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The Zero Waste Grandmothers: The First Promoters of a Reusable, Recyclable and Sustainable World

The issue of sustainability is very topical in recent times, so much so that it has pushed many people to re-evaluate the use of their resources while minimizing waste. The waste reduced can be of all kinds: food, energy, detergents, money. This can be done simply by considering the alternative use of many things we already have.

Often, however, it is thought that this is an argument pushed by younger generations, who, due to unfortunate decisions of previous generations, find themselves “forced” to follow a sustainable lifestyle. This is not exactly true. Just think of our grandmothers and their ways of doing things. They lived at the turn of the two world wars, forged by post-war values and inclined to sacrifice and save, at a time when poverty was predominant. They learned to adapt and used anything they had available to them at home, naturally living a real zero waste lifestyle.

There are so many tricks of the grandmother, that I decided to visit mine (typical grandmother of southern Italy) to collect the most important things to live a zero waste life. When I tried to explain the purpose of my questions to her, she didn’t understand it very well, being rooted in those concepts she didn’t understand what the zero waste lifestyle was, but she gave me a lot of insights.

The first topic she told me about was cooking, her great obsession (like all Italian grandmothers). She explained how food is sacred to her, and she never throws it away. As long as it is edible she keeps everything, and then she uses it as fertilizer for her garden. In the same way she does with the organic residues of her garbage. She also does not conceive the use of plastic in the kitchen. Everything is made of glass, including the bottles in which she fills the water from the sink or fountain. In the same way, the water she uses in the kitchen to wash vegetables for example, she then uses to water the plants.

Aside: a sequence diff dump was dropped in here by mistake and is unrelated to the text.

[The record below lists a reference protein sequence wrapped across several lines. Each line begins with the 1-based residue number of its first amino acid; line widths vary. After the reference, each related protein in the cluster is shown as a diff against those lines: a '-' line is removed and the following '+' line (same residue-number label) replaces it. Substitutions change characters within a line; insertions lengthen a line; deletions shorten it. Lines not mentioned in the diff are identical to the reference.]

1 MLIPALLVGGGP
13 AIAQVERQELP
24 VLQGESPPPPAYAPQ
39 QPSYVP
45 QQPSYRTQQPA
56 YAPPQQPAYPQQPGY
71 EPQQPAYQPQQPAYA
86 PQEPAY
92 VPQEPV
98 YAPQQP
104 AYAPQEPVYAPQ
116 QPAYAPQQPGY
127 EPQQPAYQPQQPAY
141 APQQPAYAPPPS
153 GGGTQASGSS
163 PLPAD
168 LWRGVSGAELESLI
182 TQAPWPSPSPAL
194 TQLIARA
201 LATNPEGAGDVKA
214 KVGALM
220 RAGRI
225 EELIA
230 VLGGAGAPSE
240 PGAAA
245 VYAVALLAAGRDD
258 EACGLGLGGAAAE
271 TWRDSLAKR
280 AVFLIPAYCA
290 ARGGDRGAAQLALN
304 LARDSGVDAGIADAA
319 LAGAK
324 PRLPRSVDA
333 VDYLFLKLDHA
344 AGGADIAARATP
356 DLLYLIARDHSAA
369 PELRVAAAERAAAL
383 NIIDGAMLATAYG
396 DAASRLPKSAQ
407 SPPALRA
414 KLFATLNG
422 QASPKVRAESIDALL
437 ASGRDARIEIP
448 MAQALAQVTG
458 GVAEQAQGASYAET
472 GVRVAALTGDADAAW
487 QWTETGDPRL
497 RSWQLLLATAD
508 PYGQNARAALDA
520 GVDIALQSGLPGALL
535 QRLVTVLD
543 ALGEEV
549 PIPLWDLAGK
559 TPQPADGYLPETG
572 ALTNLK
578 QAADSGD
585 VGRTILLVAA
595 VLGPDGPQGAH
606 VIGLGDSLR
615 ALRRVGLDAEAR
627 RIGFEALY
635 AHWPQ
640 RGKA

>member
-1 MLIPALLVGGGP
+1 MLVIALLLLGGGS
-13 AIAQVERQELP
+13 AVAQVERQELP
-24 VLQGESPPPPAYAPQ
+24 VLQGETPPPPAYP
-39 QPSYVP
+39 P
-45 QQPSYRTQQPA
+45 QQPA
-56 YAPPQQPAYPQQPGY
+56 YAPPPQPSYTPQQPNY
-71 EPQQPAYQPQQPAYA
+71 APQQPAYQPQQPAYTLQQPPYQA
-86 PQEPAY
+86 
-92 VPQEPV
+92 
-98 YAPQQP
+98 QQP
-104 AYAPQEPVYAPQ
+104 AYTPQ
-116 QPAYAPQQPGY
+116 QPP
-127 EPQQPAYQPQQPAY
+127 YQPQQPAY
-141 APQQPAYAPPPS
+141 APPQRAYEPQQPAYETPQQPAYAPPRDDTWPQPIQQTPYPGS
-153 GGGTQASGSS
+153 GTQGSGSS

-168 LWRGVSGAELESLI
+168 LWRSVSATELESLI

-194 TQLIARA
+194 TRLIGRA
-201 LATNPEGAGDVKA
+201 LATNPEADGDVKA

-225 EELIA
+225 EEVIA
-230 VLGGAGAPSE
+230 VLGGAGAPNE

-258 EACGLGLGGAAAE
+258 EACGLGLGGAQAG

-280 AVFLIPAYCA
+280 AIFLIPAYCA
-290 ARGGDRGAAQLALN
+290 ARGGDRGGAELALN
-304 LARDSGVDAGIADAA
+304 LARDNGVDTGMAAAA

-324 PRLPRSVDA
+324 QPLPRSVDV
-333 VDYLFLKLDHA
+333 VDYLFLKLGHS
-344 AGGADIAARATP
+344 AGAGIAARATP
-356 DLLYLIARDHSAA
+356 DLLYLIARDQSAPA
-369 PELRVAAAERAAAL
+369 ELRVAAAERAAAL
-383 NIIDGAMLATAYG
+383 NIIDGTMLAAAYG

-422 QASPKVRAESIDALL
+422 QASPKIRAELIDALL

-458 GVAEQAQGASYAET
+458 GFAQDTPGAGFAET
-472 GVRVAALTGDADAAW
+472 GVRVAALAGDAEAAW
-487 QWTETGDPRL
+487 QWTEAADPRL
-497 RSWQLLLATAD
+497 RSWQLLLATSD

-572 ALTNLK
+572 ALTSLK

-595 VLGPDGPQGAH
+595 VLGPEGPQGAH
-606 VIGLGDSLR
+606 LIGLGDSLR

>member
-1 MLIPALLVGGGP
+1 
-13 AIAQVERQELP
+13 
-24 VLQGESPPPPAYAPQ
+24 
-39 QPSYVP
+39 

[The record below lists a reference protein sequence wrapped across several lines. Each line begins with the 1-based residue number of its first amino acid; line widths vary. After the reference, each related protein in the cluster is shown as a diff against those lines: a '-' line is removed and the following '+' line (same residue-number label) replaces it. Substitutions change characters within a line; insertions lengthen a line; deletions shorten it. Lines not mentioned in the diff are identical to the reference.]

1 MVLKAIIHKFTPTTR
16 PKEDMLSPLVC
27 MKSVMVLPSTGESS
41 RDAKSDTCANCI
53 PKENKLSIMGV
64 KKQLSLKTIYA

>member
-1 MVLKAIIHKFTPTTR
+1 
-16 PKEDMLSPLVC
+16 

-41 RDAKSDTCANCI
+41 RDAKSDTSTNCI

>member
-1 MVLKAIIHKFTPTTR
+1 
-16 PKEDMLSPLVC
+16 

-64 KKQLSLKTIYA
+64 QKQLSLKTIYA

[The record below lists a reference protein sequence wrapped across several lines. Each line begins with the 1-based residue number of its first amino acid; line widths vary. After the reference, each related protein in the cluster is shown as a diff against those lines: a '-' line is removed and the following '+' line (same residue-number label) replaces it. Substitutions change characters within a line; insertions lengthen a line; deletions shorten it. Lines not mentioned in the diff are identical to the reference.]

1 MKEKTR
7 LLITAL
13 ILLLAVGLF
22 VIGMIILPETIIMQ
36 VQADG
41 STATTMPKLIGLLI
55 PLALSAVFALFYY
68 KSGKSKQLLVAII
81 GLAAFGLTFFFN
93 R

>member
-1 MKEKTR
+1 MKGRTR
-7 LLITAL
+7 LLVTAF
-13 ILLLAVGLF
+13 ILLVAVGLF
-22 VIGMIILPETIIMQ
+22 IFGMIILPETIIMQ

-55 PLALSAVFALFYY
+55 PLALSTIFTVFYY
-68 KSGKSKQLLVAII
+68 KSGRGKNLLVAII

Another thing my grandmother cares about is cleaning the house. Every time I go to her house and see her clean, I think she wastes a lot of resources. Instead she explained to me that the water she uses to wash the floor is rainwater, collected in a special collector. Also, most of the detergents she uses are on tap and she uses bars of soap, which last much longer than liquid soaps. To degrease dirty surfaces or dishes, she rubs used lemons on them, which allows you to minimize the use of other degreasers.

Then she moved on to personal hygiene. My grandmother does not own a washing machine, she washes everything by hand, reducing the waste of water and detergent. She also explained how she makes homemade shampoo and toothpaste with a few simple ingredients such as honey bicarbonate salt and oil. She used to do this more often when she was a little girl, but now she does it only when she forgets to buy them from the supermarket.

As for beauty, my grandmother has some natural secrets that are zero waste. To make her hair shinier and less greasy, she usually rubs it with lemon before washing it with shampoo. She said, that the result is guaranteed. In fact, her hair always looks better than mine! In addition, to keep her hands soft and her nails strong, she soaks them in olive oil.

Finally, she also gave me advice on how to treat minor illnesses such as sore throat and colds. She advised me to gargle with lemon juice after every meal. Secondly, instead of taking nebulizer, she adviced to take deep breaths of the steam of boiling water for 10 minutes. (for more information “linktiktok”). I am personally convinced that these methods work, having tried each one of them successfully many times when I was younger when I spent a lot of time at my grandmother’s house.

In short, I discovered that my grandmother lives a zero waste lifestyle. It could be interesting to teach young people, but also companies, how to live in a sustainable way, without waste, starting from a vision as simplistic as the life of our grandmothers.

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